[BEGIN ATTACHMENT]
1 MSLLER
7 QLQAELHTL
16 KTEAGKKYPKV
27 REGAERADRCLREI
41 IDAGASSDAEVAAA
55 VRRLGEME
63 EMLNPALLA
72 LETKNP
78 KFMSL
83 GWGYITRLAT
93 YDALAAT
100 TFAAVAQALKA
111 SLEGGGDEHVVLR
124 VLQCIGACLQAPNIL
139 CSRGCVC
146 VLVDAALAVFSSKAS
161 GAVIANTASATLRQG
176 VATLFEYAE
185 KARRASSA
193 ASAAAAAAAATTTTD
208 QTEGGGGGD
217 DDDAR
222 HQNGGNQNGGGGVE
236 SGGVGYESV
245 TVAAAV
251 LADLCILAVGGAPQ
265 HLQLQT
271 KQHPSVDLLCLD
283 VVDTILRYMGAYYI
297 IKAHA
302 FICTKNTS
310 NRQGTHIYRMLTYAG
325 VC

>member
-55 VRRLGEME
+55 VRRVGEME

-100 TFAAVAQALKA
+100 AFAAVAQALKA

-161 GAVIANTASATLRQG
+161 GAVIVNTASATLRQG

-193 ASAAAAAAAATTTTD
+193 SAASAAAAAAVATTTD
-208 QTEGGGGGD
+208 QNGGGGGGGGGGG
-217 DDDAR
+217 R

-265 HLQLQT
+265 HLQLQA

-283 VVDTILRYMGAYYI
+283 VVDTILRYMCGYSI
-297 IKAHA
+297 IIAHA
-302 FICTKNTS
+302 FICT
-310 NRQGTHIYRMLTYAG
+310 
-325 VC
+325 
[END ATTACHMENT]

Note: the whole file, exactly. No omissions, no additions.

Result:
1 MSLLER
7 QLQAELHTL
16 KTEAGKKYPKV
27 REGAERADRCLREI
41 IDAGASSDAEVAAA
55 VRRLGEME
63 EMLNPALLA
72 LETKNP
78 KFMSL
83 GWGYITRLAT
93 YDALAAT
100 TFAAVAQALKA
111 SLEGGGDEHVVLR
124 VLQCIGACLQAPNIL
139 CSRGCVC
146 VLVDAALAVFSSKAS
161 GAVIANTASATLRQG
176 VATLFEYAE
185 KARRASSA
193 ASAAAAAAAATTTTD
208 QTEGGGGGD
217 DDDAR
222 HQNGGNQNGGGGVE
236 SGGVGYESV
245 TVAAAV
251 LADLCILAVGGAPQ
265 HLQLQT
271 KQHPSVDLLCLD
283 VVDTILRYMGAYYI
297 IKAHA
302 FICTKNTS
310 NRQGTHIYRMLTYAG
325 VC

>member
-55 VRRLGEME
+55 VRRVGEME

-100 TFAAVAQALKA
+100 AFAAVAQALKA

-161 GAVIANTASATLRQG
+161 GAVIVNTASATLRQG

-193 ASAAAAAAAATTTTD
+193 SAASAAAAAAVATTTD
-208 QTEGGGGGD
+208 QNGGGGGGGGGGG
-217 DDDAR
+217 R

-265 HLQLQT
+265 HLQLQA

-283 VVDTILRYMGAYYI
+283 VVDTILRYMCGYSI
-297 IKAHA
+297 IIAHA
-302 FICTKNTS
+302 FICT
-310 NRQGTHIYRMLTYAG
+310 
-325 VC
+325 